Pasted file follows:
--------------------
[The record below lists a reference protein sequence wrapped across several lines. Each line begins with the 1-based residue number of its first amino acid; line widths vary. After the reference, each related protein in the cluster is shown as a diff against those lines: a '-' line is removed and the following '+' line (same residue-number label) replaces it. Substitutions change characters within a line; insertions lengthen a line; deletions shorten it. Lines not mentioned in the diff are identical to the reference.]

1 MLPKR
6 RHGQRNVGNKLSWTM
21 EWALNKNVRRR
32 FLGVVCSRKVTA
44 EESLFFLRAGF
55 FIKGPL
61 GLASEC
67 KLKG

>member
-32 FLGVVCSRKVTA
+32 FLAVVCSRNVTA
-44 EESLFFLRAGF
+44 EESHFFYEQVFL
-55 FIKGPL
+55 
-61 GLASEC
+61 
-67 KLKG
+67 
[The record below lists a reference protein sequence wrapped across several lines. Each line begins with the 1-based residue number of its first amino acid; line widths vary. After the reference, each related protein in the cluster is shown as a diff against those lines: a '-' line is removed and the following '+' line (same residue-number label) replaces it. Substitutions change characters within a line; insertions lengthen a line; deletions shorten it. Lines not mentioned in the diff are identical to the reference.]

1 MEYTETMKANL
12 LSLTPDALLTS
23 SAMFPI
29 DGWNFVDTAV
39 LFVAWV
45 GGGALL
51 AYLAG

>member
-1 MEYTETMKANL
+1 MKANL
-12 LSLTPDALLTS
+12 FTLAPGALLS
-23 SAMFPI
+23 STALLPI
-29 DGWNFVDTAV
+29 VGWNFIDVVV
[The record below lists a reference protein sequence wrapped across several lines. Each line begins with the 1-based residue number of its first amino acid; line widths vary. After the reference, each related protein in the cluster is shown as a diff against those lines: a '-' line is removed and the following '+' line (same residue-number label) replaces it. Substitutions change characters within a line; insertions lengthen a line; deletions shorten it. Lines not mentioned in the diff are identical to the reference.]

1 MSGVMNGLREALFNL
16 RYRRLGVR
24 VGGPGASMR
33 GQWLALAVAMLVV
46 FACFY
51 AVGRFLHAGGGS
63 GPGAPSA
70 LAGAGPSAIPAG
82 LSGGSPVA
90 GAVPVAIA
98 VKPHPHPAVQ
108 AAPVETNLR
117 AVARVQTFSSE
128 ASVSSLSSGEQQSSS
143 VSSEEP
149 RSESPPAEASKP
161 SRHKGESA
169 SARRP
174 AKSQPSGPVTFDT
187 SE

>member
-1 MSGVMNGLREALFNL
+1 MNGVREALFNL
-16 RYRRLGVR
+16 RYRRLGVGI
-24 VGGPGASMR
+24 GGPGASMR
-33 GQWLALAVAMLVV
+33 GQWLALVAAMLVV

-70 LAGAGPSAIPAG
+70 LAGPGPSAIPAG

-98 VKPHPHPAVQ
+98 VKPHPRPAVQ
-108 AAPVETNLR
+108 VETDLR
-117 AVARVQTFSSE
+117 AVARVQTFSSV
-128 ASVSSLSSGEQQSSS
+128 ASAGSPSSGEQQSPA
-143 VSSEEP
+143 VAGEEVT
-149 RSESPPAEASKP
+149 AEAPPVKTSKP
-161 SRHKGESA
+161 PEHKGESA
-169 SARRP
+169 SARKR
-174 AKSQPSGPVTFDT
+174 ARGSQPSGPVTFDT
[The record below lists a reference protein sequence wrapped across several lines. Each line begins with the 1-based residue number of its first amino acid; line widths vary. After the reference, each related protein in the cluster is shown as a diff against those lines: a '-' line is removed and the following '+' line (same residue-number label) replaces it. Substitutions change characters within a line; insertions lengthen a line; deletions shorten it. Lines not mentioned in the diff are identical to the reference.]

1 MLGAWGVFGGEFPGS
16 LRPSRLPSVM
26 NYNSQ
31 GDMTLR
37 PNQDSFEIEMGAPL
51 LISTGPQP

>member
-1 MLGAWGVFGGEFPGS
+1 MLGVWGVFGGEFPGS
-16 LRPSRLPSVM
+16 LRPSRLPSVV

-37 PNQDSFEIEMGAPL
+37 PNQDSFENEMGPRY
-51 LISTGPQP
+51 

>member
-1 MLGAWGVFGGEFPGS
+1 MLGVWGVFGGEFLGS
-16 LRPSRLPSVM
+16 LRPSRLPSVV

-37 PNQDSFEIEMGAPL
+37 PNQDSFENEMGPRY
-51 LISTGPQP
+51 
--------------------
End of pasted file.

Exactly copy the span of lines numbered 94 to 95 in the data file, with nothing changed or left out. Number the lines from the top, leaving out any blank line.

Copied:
51 LISTGPQP

>member